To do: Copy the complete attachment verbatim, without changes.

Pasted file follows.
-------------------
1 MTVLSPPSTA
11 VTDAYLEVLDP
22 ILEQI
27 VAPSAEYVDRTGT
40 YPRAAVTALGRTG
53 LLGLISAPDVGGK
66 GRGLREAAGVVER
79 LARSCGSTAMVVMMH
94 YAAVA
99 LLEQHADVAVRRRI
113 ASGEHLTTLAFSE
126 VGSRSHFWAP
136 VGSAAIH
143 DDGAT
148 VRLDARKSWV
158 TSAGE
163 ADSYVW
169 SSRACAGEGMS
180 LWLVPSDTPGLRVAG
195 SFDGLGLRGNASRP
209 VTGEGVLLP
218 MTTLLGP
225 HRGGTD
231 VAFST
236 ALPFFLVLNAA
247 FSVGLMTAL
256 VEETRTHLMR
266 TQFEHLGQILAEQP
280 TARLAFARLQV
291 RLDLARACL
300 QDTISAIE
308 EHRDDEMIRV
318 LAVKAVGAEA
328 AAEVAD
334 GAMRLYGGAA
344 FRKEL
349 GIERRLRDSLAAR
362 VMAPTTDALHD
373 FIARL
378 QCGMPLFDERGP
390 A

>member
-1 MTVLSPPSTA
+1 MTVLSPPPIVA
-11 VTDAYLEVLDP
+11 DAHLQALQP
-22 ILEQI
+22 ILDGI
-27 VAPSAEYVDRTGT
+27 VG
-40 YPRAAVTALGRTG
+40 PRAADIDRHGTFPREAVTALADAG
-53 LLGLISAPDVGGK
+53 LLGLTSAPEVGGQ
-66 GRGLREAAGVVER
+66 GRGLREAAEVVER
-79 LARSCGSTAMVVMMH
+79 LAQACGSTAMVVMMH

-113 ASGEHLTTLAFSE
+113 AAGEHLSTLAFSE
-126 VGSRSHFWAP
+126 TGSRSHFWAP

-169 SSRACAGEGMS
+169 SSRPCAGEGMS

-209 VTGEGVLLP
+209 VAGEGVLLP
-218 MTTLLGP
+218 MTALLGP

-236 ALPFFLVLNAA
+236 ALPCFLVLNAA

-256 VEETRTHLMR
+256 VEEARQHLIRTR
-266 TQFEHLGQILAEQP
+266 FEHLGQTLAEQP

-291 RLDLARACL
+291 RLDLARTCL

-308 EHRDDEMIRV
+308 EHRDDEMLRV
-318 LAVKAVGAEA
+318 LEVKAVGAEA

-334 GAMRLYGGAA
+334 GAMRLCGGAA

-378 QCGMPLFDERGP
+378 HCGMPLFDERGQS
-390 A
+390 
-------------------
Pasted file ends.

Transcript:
1 MTVLSPPSTA
11 VTDAYLEVLDP
22 ILEQI
27 VAPSAEYVDRTGT
40 YPRAAVTALGRTG
53 LLGLISAPDVGGK
66 GRGLREAAGVVER
79 LARSCGSTAMVVMMH
94 YAAVA
99 LLEQHADVAVRRRI
113 ASGEHLTTLAFSE
126 VGSRSHFWAP
136 VGSAAIH
143 DDGAT
148 VRLDARKSWV
158 TSAGE
163 ADSYVW
169 SSRACAGEGMS
180 LWLVPSDTPGLRVAG
195 SFDGLGLRGNASRP
209 VTGEGVLLP
218 MTTLLGP
225 HRGGTD
231 VAFST
236 ALPFFLVLNAA
247 FSVGLMTAL
256 VEETRTHLMR
266 TQFEHLGQILAEQP
280 TARLAFARLQV
291 RLDLARACL
300 QDTISAIE
308 EHRDDEMIRV
318 LAVKAVGAEA
328 AAEVAD
334 GAMRLYGGAA
344 FRKEL
349 GIERRLRDSLAAR
362 VMAPTTDALHD
373 FIARL
378 QCGMPLFDERGP
390 A

>member
-1 MTVLSPPSTA
+1 MTVLSPPPIVA
-11 VTDAYLEVLDP
+11 DAHLQALQP
-22 ILEQI
+22 ILDGI
-27 VAPSAEYVDRTGT
+27 VG
-40 YPRAAVTALGRTG
+40 PRAADIDRHGTFPREAVTALADAG
-53 LLGLISAPDVGGK
+53 LLGLTSAPEVGGQ
-66 GRGLREAAGVVER
+66 GRGLREAAEVVER
-79 LARSCGSTAMVVMMH
+79 LAQACGSTAMVVMMH

-113 ASGEHLTTLAFSE
+113 AAGEHLSTLAFSE
-126 VGSRSHFWAP
+126 TGSRSHFWAP

-169 SSRACAGEGMS
+169 SSRPCAGEGMS

-209 VTGEGVLLP
+209 VAGEGVLLP
-218 MTTLLGP
+218 MTALLGP

-236 ALPFFLVLNAA
+236 ALPCFLVLNAA

-256 VEETRTHLMR
+256 VEEARQHLIRTR
-266 TQFEHLGQILAEQP
+266 FEHLGQTLAEQP

-291 RLDLARACL
+291 RLDLARTCL

-308 EHRDDEMIRV
+308 EHRDDEMLRV
-318 LAVKAVGAEA
+318 LEVKAVGAEA

-334 GAMRLYGGAA
+334 GAMRLCGGAA

-378 QCGMPLFDERGP
+378 HCGMPLFDERGQS
-390 A
+390 